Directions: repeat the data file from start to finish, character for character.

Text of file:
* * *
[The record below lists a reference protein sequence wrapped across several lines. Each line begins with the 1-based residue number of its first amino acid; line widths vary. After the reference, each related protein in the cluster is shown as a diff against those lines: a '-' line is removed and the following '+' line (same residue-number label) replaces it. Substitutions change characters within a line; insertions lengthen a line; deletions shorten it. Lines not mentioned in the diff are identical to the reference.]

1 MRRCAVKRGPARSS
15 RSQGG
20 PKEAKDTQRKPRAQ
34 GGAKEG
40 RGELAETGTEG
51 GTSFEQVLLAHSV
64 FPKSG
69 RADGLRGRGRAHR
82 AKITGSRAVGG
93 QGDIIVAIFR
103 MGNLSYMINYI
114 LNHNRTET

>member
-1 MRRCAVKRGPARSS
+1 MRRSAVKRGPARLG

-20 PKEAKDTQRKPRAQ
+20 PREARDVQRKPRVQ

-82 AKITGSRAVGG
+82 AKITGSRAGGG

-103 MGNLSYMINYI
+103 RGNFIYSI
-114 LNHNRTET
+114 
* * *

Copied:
[The record below lists a reference protein sequence wrapped across several lines. Each line begins with the 1-based residue number of its first amino acid; line widths vary. After the reference, each related protein in the cluster is shown as a diff against those lines: a '-' line is removed and the following '+' line (same residue-number label) replaces it. Substitutions change characters within a line; insertions lengthen a line; deletions shorten it. Lines not mentioned in the diff are identical to the reference.]

1 MRRCAVKRGPARSS
15 RSQGG
20 PKEAKDTQRKPRAQ
34 GGAKEG
40 RGELAETGTEG
51 GTSFEQVLLAHSV
64 FPKSG
69 RADGLRGRGRAHR
82 AKITGSRAVGG
93 QGDIIVAIFR
103 MGNLSYMINYI
114 LNHNRTET

>member
-1 MRRCAVKRGPARSS
+1 MRRSAVKRGPARLG

-20 PKEAKDTQRKPRAQ
+20 PREARDVQRKPRVQ

-82 AKITGSRAVGG
+82 AKITGSRAGGG

-103 MGNLSYMINYI
+103 RGNFIYSI
-114 LNHNRTET
+114 